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It's easy enough for me to read through a small SQL Server 2005 table like this:

string cmdText = "select * from myTable";
SqlDataAdapter adapter = new SqlDataAdapter(cmdText, connection);
DataTable table = new DataTable();

Unfortunately, this method appears to load the entire table into memory, which simply isn't going to work with the gigantic tables I'm working with.

I would like to be able to iterate through the table one row at a time, such that only one row needs to be in memory at once. Something along the lines of:

foreach (DataRow row in rowIteratorObject)
  // do something using the row

  // current row goes out of scope and is no longer in memory

Kind of similar to the way you can use StreamReader to deal with a text file one line at a time, instead of reading it all in at once. Does anyone know of a way to do this with table rows (or, if I'm barking up the wrong tree, an alternative solution)?

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2 Answers 2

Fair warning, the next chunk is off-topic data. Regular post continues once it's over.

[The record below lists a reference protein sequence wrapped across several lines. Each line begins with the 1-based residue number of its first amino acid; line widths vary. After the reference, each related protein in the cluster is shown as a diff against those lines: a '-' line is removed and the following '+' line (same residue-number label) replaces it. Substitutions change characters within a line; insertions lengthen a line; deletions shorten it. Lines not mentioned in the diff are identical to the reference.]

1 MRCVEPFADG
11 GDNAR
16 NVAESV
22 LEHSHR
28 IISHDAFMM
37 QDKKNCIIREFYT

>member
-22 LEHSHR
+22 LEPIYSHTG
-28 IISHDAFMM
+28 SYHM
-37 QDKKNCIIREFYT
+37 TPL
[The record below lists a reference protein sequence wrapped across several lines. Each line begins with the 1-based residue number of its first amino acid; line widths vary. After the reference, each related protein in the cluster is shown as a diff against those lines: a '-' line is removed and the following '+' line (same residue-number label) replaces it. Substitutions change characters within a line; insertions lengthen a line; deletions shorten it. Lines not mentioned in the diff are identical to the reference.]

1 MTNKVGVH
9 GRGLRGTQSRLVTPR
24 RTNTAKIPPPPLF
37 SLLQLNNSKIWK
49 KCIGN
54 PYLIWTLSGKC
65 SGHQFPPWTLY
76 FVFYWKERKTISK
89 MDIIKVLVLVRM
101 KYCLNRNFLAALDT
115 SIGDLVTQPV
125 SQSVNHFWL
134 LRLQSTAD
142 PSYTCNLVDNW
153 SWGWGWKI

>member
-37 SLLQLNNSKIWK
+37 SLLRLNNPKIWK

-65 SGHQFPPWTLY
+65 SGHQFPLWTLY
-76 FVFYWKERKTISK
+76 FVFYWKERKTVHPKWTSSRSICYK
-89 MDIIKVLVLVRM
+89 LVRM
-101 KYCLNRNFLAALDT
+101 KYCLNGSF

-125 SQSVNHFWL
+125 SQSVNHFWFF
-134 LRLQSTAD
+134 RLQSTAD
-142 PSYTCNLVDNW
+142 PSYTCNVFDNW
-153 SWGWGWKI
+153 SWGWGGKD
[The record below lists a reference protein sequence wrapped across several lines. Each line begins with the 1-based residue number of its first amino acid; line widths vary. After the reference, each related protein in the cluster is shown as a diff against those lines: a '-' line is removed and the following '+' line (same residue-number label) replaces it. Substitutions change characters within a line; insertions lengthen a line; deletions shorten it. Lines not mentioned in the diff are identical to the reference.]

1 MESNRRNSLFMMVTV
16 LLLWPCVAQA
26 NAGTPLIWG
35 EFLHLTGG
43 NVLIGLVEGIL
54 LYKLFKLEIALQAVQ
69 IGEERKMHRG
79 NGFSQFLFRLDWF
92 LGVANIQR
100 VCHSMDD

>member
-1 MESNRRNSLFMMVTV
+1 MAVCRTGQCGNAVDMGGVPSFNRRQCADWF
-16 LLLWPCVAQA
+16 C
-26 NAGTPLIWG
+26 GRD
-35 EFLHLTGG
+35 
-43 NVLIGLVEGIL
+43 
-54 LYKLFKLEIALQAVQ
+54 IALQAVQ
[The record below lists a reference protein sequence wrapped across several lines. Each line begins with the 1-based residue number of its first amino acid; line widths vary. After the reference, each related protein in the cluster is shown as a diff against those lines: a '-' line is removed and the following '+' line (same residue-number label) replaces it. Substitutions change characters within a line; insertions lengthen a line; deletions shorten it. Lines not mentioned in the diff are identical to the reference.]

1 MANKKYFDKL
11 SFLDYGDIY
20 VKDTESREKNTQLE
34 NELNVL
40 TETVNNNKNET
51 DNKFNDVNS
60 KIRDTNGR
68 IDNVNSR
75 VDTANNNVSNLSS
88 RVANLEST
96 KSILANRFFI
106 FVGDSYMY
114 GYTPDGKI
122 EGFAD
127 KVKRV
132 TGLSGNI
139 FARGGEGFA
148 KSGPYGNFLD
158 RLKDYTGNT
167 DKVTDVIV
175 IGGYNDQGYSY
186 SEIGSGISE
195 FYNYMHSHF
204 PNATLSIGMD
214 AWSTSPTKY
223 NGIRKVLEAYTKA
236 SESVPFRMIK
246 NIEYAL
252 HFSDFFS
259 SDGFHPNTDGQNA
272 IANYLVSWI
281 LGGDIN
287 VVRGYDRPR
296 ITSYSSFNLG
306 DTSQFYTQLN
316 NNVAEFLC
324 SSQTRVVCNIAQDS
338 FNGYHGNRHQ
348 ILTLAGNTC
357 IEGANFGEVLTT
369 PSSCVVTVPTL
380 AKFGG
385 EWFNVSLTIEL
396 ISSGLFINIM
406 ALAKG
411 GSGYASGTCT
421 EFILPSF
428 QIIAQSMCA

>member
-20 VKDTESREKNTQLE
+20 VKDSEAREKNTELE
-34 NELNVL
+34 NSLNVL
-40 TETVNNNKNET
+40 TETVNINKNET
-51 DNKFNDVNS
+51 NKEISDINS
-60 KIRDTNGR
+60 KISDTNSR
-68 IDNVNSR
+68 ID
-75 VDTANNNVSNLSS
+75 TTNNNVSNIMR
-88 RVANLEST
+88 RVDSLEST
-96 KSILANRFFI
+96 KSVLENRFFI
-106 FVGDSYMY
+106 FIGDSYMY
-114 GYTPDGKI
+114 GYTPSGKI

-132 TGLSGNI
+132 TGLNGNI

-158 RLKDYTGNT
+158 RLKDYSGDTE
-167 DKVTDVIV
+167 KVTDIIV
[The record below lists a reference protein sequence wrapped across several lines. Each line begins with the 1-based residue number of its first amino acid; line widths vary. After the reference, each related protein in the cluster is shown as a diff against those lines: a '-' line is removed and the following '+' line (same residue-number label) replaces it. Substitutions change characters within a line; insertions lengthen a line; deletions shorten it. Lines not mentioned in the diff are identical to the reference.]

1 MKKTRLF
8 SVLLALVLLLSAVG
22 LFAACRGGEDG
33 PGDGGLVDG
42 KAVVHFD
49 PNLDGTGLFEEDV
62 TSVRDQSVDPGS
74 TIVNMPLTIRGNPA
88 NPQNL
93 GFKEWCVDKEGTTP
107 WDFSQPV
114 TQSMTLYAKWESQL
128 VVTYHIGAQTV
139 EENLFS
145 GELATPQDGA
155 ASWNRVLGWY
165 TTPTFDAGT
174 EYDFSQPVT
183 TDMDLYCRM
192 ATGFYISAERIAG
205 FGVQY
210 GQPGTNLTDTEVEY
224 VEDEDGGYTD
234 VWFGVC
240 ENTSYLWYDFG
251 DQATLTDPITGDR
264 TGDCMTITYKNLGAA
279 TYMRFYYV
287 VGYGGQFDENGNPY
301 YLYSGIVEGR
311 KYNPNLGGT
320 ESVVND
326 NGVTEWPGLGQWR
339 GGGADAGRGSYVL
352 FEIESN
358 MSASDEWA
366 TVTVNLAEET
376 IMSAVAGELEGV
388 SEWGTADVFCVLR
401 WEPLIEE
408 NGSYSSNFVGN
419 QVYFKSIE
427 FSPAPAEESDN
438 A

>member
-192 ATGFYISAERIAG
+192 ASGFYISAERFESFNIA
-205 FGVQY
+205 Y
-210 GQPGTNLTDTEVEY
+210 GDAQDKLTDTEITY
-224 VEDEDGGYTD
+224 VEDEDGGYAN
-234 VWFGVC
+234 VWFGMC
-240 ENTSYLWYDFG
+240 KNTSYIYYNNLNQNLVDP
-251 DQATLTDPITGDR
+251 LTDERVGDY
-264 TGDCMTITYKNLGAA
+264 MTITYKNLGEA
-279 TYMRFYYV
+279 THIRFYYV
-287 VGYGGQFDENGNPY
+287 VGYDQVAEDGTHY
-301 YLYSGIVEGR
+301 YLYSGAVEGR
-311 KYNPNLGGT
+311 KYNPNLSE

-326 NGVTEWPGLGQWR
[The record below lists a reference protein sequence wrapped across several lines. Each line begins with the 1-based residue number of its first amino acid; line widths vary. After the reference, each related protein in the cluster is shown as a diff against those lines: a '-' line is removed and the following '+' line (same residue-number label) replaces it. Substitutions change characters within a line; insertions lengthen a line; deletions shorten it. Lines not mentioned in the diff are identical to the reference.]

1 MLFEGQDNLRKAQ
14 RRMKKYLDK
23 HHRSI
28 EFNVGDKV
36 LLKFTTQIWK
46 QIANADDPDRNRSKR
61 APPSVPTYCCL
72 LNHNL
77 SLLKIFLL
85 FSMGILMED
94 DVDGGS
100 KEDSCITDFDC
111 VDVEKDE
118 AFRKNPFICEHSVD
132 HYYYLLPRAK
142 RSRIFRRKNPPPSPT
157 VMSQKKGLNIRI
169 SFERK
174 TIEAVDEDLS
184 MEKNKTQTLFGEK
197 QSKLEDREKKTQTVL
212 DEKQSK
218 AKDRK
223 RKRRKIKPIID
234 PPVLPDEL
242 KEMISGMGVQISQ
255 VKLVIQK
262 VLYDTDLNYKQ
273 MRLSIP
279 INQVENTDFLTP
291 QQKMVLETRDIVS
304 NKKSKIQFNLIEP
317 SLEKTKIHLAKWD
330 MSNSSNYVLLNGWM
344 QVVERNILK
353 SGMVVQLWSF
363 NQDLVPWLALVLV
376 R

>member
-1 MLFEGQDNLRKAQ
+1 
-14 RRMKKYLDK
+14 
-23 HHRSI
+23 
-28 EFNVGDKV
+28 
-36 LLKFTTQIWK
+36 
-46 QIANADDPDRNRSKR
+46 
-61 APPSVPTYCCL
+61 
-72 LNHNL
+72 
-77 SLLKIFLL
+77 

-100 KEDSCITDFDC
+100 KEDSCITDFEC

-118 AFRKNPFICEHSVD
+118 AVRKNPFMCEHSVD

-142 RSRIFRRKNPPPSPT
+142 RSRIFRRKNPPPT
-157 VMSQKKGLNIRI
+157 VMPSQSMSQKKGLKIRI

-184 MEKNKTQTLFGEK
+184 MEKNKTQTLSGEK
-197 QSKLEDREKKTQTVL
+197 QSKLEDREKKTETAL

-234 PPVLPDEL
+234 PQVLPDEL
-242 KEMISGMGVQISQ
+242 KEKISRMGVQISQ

You should use a DataReader:

using( var connection = new SqlConnection( "my connection string" ) ) {
    using( var command = connection.CreateCommand() ) {
        command.CommandText = "SELECT Column1, Column2, Column3 FROM myTable";

        using( var reader = command.ExecuteReader() ) {
            var indexOfColumn1 = reader.GetOrdinal( "Column1" );
            var indexOfColumn2 = reader.GetOrdinal( "Column2" );
            var indexOfColumn3 = reader.GetOrdinal( "Column3" );

            while( reader.Read() ) {
                var value1 = reader.GetValue( indexOfColumn1 );
                var value2 = reader.GetValue( indexOfColumn2 );
                var value3 = reader.GetValue( indexOfColumn3 );

                // now, do something what you want
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Since you enclosed the connection with a using statement, there is no need to close it, it will be closed automatically. check this: msdn.microsoft.com/en-us/library/… –  Sameh Serag Mar 10 '10 at 22:02
I know, but I used to close connection after every query. It's usefull in complex web applications, where you want use a connection-pooling for requests. –  TcKs Mar 11 '10 at 7:09
However in th this sample is "connection.Close()" actualy spare. –  TcKs Mar 11 '10 at 9:09

Just use a SqlDataReader instead.

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Thanks for the tip! I was pretty sure that there'd be a native .NET way of doing this, but it's hard to search Google for a concept. I needed a class name to get my investigation started! –  Brandon Mar 10 '10 at 20:22

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